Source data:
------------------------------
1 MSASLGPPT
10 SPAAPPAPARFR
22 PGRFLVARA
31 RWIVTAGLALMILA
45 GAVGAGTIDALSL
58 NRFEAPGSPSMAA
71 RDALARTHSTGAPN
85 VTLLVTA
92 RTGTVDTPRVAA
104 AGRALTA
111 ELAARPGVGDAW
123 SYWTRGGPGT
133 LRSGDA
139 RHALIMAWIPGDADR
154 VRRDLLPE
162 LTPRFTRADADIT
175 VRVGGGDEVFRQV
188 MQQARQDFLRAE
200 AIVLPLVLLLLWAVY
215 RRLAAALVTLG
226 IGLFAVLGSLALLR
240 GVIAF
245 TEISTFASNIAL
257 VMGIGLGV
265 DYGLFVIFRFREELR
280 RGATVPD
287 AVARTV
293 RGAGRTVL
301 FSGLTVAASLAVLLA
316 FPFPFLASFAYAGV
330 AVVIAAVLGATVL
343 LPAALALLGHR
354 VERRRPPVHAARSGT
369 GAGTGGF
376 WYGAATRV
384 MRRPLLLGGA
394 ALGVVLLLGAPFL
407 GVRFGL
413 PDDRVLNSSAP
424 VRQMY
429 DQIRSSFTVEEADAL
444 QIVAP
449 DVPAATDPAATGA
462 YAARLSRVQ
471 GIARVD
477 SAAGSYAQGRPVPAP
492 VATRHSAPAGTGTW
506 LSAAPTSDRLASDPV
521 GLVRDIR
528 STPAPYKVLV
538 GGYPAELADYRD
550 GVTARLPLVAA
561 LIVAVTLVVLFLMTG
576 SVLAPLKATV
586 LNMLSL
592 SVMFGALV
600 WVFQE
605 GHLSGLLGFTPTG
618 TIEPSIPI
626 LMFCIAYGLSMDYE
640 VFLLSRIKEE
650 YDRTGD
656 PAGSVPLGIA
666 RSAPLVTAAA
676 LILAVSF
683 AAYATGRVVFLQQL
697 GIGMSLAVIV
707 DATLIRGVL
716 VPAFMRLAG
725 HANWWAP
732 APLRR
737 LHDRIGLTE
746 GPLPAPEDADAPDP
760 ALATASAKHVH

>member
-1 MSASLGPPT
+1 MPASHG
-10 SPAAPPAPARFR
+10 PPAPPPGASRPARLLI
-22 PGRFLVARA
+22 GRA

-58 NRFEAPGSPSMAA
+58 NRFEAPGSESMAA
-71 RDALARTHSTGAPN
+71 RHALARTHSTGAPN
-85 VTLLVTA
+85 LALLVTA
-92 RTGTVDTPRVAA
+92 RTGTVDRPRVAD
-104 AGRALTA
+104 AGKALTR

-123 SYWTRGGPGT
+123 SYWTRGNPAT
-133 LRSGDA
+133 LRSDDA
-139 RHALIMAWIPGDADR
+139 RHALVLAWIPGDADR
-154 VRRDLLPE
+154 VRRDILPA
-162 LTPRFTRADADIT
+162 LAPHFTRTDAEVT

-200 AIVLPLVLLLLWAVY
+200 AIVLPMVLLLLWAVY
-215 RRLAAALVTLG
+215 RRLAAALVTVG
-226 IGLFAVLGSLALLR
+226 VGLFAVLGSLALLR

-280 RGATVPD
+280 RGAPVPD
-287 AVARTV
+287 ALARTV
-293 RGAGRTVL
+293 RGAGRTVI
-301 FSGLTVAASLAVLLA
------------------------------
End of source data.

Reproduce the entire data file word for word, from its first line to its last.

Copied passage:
1 MSASLGPPT
10 SPAAPPAPARFR
22 PGRFLVARA
31 RWIVTAGLALMILA
45 GAVGAGTIDALSL
58 NRFEAPGSPSMAA
71 RDALARTHSTGAPN
85 VTLLVTA
92 RTGTVDTPRVAA
104 AGRALTA
111 ELAARPGVGDAW
123 SYWTRGGPGT
133 LRSGDA
139 RHALIMAWIPGDADR
154 VRRDLLPE
162 LTPRFTRADADIT
175 VRVGGGDEVFRQV
188 MQQARQDFLRAE
200 AIVLPLVLLLLWAVY
215 RRLAAALVTLG
226 IGLFAVLGSLALLR
240 GVIAF
245 TEISTFASNIAL
257 VMGIGLGV
265 DYGLFVIFRFREELR
280 RGATVPD
287 AVARTV
293 RGAGRTVL
301 FSGLTVAASLAVLLA
316 FPFPFLASFAYAGV
330 AVVIAAVLGATVL
343 LPAALALLGHR
354 VERRRPPVHAARSGT
369 GAGTGGF
376 WYGAATRV
384 MRRPLLLGGA
394 ALGVVLLLGAPFL
407 GVRFGL
413 PDDRVLNSSAP
424 VRQMY
429 DQIRSSFTVEEADAL
444 QIVAP
449 DVPAATDPAATGA
462 YAARLSRVQ
471 GIARVD
477 SAAGSYAQGRPVPAP
492 VATRHSAPAGTGTW
506 LSAAPTSDRLASDPV
521 GLVRDIR
528 STPAPYKVLV
538 GGYPAELADYRD
550 GVTARLPLVAA
561 LIVAVTLVVLFLMTG
576 SVLAPLKATV
586 LNMLSL
592 SVMFGALV
600 WVFQE
605 GHLSGLLGFTPTG
618 TIEPSIPI
626 LMFCIAYGLSMDYE
640 VFLLSRIKEE
650 YDRTGD
656 PAGSVPLGIA
666 RSAPLVTAAA
676 LILAVSF
683 AAYATGRVVFLQQL
697 GIGMSLAVIV
707 DATLIRGVL
716 VPAFMRLAG
725 HANWWAP
732 APLRR
737 LHDRIGLTE
746 GPLPAPEDADAPDP
760 ALATASAKHVH

>member
-1 MSASLGPPT
+1 MPASHG
-10 SPAAPPAPARFR
+10 PPAPPPGASRPARLLI
-22 PGRFLVARA
+22 GRA

-58 NRFEAPGSPSMAA
+58 NRFEAPGSESMAA
-71 RDALARTHSTGAPN
+71 RHALARTHSTGAPN
-85 VTLLVTA
+85 LALLVTA
-92 RTGTVDTPRVAA
+92 RTGTVDRPRVAD
-104 AGRALTA
+104 AGKALTR

-123 SYWTRGGPGT
+123 SYWTRGNPAT
-133 LRSGDA
+133 LRSDDA
-139 RHALIMAWIPGDADR
+139 RHALVLAWIPGDADR
-154 VRRDLLPE
+154 VRRDILPA
-162 LTPRFTRADADIT
+162 LAPHFTRTDAEVT

-200 AIVLPLVLLLLWAVY
+200 AIVLPMVLLLLWAVY
-215 RRLAAALVTLG
+215 RRLAAALVTVG
-226 IGLFAVLGSLALLR
+226 VGLFAVLGSLALLR

-280 RGATVPD
+280 RGAPVPD
-287 AVARTV
+287 ALARTV
-293 RGAGRTVL
+293 RGAGRTVI
-301 FSGLTVAASLAVLLA